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As England were booed off the Kensington Oval yesterday after their feeble elimination from the World Cup, Duncan Fletcher, sphinxlike as ever behind his shades, may well have been mulling over the thought that Saturday's dead rubber against West Indies will be his last game as their coach.

It is possible Fletcher had already made his mind up to step down, but the humiliating nature of England's nine-wicket defeat to South Africa has surely removed any doubt. Last night Ladbrokes was offering odds of 6-4 on Fletcher being out of office before the first Test against West Indies at Lord's on May 17. On yesterday's evidence it was hard to disagree.

"It's a very sad day for English cricket," said the England captain, Michael Vaughan. "It's a horrible feeling to walk off and be booed by a lot of English supporters, and rightfully so from the performance we put in. I fully expected us to turn up and produce something, but we didn't and we have to accept all the criticism that comes our way."

Fletcher, who did not speak to the media after yesterday's game, will not be exempt. The seven-man panel charged with reviewing the last four years of England's Test and one-day performances, chaired by Ken Schofield, may deliver its verdict within three weeks. One of its number, Angus Fraser, has already declared his hand, calling for Fletcher to go. That made a mockery of one claim that the Schofield panel stood behind Fletcher, but its recommendations are unlikely to decide his future in any case. Despite a mainly disastrous winter in charge, he will almost certainly be allowed to jump before he is pushed.

Fletcher came under fire for his role in England's first Ashes whitewash for 86 years and has cut an even more remote figure than usual in the Caribbean because he believes the criticism veered towards personal abuse. But he stands accused of losing touch with his players and four days ago he refused to confirm he would be in charge come Lord's. After 7½ years in the job, he has almost certainly had enough.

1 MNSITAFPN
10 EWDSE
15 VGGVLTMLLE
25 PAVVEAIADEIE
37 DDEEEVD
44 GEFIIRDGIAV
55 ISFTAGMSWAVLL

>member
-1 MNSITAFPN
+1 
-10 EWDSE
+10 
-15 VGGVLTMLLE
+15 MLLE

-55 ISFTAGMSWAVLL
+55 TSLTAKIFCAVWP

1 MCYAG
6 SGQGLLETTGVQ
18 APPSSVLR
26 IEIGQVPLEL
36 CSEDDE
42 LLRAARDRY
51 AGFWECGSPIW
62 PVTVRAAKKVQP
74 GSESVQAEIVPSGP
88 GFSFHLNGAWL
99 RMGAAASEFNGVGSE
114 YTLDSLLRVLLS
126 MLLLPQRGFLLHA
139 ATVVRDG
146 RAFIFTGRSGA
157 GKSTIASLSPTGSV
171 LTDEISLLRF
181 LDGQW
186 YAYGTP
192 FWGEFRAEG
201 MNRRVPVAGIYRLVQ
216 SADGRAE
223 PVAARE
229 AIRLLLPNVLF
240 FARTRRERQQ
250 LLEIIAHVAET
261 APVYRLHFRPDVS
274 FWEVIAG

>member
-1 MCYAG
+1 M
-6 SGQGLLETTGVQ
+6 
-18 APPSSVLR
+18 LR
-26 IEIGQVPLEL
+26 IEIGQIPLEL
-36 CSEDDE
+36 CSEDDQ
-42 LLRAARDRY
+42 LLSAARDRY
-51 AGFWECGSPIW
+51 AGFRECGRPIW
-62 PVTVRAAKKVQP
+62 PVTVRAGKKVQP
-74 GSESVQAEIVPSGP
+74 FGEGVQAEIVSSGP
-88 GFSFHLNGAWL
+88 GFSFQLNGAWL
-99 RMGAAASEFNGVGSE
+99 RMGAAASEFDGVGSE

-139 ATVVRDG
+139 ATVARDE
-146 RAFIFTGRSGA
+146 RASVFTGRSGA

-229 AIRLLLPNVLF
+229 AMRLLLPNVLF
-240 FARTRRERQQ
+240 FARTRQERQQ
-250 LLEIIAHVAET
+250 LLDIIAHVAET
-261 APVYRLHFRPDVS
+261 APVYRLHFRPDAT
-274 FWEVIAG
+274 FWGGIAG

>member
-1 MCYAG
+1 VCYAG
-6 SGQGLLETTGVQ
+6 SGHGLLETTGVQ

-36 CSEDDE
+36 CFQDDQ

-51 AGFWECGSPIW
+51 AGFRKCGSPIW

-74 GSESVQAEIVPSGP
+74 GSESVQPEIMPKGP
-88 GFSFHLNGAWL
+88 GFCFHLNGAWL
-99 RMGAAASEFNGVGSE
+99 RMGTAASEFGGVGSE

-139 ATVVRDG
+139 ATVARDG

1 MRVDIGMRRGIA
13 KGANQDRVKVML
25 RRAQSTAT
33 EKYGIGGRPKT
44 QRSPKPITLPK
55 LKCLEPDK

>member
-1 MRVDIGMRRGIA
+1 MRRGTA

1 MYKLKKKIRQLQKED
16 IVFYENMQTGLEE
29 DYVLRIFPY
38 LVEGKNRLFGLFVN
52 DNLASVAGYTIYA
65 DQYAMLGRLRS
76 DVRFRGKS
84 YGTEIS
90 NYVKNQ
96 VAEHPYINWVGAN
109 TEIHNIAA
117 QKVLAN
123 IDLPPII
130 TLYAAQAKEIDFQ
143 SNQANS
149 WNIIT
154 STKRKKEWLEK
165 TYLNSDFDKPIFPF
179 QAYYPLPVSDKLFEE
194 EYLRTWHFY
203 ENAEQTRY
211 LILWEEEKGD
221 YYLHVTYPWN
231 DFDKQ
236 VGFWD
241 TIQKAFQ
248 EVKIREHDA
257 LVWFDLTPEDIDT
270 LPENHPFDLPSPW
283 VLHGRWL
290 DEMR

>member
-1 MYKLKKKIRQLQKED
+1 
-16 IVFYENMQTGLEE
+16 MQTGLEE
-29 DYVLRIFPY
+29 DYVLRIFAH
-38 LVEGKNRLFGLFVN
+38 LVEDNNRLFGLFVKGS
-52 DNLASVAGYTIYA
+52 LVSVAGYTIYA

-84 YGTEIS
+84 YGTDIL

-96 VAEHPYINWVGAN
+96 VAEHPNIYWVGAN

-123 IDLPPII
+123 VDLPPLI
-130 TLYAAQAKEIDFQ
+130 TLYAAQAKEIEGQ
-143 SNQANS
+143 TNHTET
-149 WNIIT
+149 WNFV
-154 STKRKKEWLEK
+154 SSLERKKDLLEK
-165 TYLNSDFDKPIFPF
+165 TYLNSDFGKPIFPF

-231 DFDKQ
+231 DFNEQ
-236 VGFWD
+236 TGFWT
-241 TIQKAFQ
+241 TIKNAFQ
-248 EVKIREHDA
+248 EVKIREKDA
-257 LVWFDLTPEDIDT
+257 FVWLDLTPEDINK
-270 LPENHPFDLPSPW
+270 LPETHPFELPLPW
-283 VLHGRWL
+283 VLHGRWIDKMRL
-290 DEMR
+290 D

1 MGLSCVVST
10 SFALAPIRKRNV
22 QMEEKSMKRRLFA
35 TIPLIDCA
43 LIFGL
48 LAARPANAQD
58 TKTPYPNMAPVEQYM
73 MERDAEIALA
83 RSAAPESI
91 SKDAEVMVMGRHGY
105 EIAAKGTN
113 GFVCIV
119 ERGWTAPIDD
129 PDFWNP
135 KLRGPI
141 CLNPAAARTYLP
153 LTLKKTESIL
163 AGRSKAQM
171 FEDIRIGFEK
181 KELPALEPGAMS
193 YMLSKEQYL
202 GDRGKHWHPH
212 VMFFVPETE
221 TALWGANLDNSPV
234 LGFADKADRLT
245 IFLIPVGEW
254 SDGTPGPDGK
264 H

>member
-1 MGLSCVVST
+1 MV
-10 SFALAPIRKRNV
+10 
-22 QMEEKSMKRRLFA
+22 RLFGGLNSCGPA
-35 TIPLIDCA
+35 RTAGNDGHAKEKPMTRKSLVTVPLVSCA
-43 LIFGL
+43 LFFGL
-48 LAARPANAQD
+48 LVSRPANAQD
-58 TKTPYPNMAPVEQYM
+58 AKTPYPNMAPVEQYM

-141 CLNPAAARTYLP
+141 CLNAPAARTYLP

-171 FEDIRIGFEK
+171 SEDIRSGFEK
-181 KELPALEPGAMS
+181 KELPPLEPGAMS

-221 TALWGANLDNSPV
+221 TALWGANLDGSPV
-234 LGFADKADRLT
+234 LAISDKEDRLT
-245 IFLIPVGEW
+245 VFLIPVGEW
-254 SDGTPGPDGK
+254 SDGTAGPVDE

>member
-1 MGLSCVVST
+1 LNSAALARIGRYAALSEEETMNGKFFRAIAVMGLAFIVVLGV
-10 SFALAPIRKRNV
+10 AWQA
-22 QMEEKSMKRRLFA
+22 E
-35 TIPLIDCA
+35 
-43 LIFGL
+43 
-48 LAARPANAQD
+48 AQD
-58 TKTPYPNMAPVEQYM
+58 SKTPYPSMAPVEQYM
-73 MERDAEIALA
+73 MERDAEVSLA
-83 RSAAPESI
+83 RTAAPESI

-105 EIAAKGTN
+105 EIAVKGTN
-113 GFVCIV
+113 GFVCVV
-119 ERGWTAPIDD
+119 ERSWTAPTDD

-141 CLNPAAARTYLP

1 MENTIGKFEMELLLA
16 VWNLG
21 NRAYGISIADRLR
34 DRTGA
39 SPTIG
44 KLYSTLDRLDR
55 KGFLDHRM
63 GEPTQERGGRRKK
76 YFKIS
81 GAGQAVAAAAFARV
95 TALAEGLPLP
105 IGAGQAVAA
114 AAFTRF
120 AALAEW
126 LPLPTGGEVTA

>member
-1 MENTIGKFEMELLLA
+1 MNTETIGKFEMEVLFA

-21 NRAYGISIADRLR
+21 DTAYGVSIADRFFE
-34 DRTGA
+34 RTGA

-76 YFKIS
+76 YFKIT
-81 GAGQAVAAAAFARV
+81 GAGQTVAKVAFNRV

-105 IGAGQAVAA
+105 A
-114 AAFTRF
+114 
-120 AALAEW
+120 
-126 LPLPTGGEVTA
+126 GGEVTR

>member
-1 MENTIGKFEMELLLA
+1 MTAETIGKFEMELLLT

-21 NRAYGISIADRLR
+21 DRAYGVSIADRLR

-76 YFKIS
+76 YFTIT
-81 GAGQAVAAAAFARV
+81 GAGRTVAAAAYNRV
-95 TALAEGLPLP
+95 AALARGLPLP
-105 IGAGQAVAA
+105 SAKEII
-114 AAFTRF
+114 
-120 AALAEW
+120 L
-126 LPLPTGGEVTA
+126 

"It's very hard to comment," said Vaughan. "You all know how close I am to him. I still think he's an outstanding cricket coach and has a tremendous amount to offer the English game. Only he will be able to tell you exactly how he's feeling at the moment, but I know he'll be very disappointed and hurt inside.

"The most important thing is to get English cricket back on track. Since 1992 we haven't produced any good one-day cricket and we need to know why. It's not about Michael Vaughan or Duncan Fletcher. It's about working out who the best person is to lead England forward. If it's me and Fletch we have to sit down and make sure we come up with a better strategy."

For all England's progress in the Test arena under Fletcher, their lacklustre performances since the Ashes triumph in 2005 suggest he probably outstayed his welcome. England have won one Test series out of five in that time and their one-day record has gone from bad to downright embarrassing, but a chorus of catcalls would be an inappropriate final bow for the most successful of all England coaches - his 96 Tests in charge have brought 42 wins and 30 defeats.

If Fletcher does decide to step down, England will need to replace him quickly. Tom Moody will be in the frame once his stint in charge of Sri Lanka finishes at the end of the tournament, but England would be just as tempted to promote from within. And that could mean a job for Peter Moores, the 44-year-old director of the National Cricket Academy. England may be preparing for change in more ways than one.
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